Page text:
Divorce? There's an app for that
Published: Sunday, December 2, 2012 at 2:22 p.m.
Last Modified: Sunday, December 2, 2012 at 4:59 p.m.
Modern technology is putting many married couples a mouse click away from divorce proceedings as they are lured by social networking websites linking them to other people or tempted by sexually explicit text-messaging.
But innovation may also be picking up the pieces of broken relationships.
A slew of online programs offer to smooth conflicts about money, child custody and scheduling. E-mail provides written proof of agreements while reducing distortions. And text-messaging helps ex-spouses avoid awkward face-to-face meetings.
Among the latest ideas is an app from a Santa Rosa man that helps bickering couples divide assets. George Moskoff came up with iSplit Divorce after going through his own divorce last year.
The program distills complex negotiations to a kind of video game in which community property is assigned a value and an icon. Users drag and drop the icons across an iPad screen until they achieve an acceptable result.
Most settlements can be done in 30 minutes, Moskoff said.
"It makes the process more efficient and less painful," said the out-of-work contractor.
As websites and modern gadgetry become embedded in the social fabric, so, too, are they emerging as factors in marital unrest.
Widespread access to sites like Facebook and the popularity of things like texting contribute to the divorce rate, which hovers around 50 percent.
In fact, Facebook has become a leading source for divorce evidence, according to a study by the American Academy of Matrimonial Lawyers. More than 66 percent of attorneys said it was their primary source for incriminating pictures and notes followed by Myspace and Twitter.
Santa Rosa divorce attorney Carol Gorenberg said the sites are a frequent topic of dispute. Recent clients include a woman who found her husband courting other women on dating websites and a man who discovered pictures of his wife having sex with another man on her cell phone.
"In earlier generations, it happened in other ways," said Gorenberg. "As always, it's very painful for the person who finds it."
But she said digital products can also be helpful in repairing the damage. Moskoff's app is a good start for divorces that don't involve a lot of separate property, she said.
Use of email can head-off contentious meetings or bring clarity to what each side is saying. Exchanges often wind up as part of the court record, she said.
People waiting for their cases to be called this week outside Sonoma County's divorce court agreed e-mail was the preferred method of communicating with an ex-spouse. Some said it was the only way because restraining orders prevented any closer contact.
"Text-messaging helps me avoid long, drawn-out conversations with my ex," said former Petaluma resident Stephen Akers, who was in court on a child custody matter. "It's short and to the point."
Technology can assist in more than just untangling a parting couple's finances. A slew of websites are devoted to everything from managing child visits to helping the newly single cope.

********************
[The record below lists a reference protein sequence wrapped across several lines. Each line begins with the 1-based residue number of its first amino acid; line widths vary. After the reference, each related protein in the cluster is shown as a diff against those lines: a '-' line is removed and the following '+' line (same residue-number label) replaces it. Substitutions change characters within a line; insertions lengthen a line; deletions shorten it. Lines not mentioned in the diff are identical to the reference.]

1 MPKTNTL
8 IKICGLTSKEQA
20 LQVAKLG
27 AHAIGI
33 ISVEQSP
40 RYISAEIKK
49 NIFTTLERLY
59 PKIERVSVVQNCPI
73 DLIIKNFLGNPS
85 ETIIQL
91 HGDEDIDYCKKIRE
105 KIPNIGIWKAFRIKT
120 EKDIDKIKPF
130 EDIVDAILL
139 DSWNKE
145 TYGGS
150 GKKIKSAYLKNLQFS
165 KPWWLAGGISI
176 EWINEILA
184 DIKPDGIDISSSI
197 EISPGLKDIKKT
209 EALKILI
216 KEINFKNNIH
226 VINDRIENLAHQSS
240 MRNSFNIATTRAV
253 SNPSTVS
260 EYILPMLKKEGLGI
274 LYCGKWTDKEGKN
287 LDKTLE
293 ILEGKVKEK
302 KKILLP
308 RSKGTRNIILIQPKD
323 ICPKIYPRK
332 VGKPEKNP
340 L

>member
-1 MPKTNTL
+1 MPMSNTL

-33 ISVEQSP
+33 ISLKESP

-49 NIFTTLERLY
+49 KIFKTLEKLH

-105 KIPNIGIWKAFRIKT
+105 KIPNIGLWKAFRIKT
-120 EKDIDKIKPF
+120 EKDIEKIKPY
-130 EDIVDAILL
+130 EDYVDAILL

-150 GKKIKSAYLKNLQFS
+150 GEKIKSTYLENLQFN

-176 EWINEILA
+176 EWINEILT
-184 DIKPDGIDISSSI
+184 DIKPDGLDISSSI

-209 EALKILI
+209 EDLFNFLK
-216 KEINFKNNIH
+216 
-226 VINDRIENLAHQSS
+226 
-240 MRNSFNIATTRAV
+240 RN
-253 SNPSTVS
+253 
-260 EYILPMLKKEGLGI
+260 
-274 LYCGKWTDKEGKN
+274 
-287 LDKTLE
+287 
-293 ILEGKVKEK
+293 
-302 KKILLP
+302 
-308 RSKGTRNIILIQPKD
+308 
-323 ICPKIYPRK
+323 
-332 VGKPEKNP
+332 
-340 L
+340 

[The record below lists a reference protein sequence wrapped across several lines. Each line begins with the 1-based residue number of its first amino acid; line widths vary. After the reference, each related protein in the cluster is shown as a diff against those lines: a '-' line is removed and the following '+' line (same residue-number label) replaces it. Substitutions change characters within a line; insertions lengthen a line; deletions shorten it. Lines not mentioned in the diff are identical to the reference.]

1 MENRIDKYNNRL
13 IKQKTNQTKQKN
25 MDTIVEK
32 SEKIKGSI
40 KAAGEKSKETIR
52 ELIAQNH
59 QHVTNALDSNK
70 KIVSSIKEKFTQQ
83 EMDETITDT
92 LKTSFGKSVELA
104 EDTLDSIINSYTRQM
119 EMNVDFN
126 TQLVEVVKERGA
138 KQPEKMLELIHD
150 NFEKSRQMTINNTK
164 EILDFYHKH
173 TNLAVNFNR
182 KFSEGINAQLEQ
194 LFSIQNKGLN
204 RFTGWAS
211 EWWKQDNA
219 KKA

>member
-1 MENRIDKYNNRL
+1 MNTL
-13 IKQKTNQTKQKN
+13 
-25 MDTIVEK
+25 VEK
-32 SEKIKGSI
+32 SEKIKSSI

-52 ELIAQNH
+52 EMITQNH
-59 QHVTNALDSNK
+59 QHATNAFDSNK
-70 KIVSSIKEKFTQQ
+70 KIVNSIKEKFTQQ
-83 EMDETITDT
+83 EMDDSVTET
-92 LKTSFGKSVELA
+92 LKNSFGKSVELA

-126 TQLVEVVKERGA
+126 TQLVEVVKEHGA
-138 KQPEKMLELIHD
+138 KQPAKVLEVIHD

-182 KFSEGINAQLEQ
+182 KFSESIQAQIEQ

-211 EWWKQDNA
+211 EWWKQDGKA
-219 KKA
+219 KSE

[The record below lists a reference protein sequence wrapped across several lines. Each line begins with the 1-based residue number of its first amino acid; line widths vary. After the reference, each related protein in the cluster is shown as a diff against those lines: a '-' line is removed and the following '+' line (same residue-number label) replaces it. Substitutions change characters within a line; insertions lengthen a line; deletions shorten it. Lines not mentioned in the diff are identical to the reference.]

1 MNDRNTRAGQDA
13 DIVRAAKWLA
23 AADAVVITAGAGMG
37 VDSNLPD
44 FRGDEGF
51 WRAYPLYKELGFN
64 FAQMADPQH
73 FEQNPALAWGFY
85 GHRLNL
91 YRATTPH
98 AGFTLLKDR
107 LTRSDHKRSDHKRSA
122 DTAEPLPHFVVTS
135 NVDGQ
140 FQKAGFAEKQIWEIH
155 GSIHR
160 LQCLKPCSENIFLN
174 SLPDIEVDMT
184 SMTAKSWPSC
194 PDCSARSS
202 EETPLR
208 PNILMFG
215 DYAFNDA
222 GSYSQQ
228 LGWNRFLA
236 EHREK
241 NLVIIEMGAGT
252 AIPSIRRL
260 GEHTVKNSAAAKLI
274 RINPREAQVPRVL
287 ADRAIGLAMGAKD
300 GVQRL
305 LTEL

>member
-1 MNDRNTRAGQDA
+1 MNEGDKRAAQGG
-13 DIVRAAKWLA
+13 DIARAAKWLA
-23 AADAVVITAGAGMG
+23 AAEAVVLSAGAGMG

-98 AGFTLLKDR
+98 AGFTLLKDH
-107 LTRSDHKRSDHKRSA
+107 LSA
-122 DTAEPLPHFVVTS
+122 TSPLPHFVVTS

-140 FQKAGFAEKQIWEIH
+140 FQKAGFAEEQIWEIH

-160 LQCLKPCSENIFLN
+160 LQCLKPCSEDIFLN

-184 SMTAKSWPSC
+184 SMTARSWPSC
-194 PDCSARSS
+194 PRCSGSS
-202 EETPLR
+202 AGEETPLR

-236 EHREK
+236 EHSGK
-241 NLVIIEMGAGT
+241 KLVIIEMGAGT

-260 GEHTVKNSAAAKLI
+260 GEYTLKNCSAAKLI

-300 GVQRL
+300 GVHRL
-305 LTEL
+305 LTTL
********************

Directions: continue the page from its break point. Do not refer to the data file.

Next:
The online share tool Our Family Wizard was created for child-related issues. Ex-spouses can set pickup and drop-off times and request reimbursement for expenses without personal encounters.
All activity can be monitored by the court, leaving little room for ambiguity or miscommunication, said Bryan Altman, chief operating officer of the Minnesota-based site that is used across the country including in Sonoma County.
"If I'm a parent coordinator or judge, I don't have to decide who I'm going to believe that day," Altman said. "I can simply go to the site and see exactly where things broke down."
Like many programs, Wizard has an app for iPhones and Andriods.
"It makes life easier," Altman said.
Although many jurisdictions require participation in such online programs, Sonoma County does not.
Santa Rosa child psychologist Daniel Pickar would like to see that change. Pickar said Our Family Wizard and other digital tools such as email are helpful with high-conflict parents who might get into arguments or twist the truth.
Communication can be copied to third parties, such as co-parents, for mediation.
"For a lot of families it can be a very important rule to use email to avoid fights in front of the children," Pickar said.
ISplit was envisioned as a way to avoid the kind of shouting matches many couples get into when dividing their possessions.
Moskoff created it after divorcing his wife of 25 years. It dawned on him that jotting down all their community property on index cards didn't help much.
He came up with the app when he found out he was just one of about a million American who go through it each year.
It allows spouses to divide cars, furniture, investments, home mortgages and credit cards with an eye toward achieving a 50-50 split.
Property is dragged across a quadrant and totals appear for each spouse.
"It takes the abstract concept of spreadsheets and puts it into visual form," Moskoff said. "It's a very right-brained thing."
After tweaking it to Apple's specifications, the app was approved and appeared in stores this fall. He's hoping for more than $1 million in annual sales.
"It's a very interesting niche," he said. "You might use it once or twice in your life. Then you're done."
You can reach Staff Writer Paul Payne at 568-5312 or firstname.lastname@example.org.
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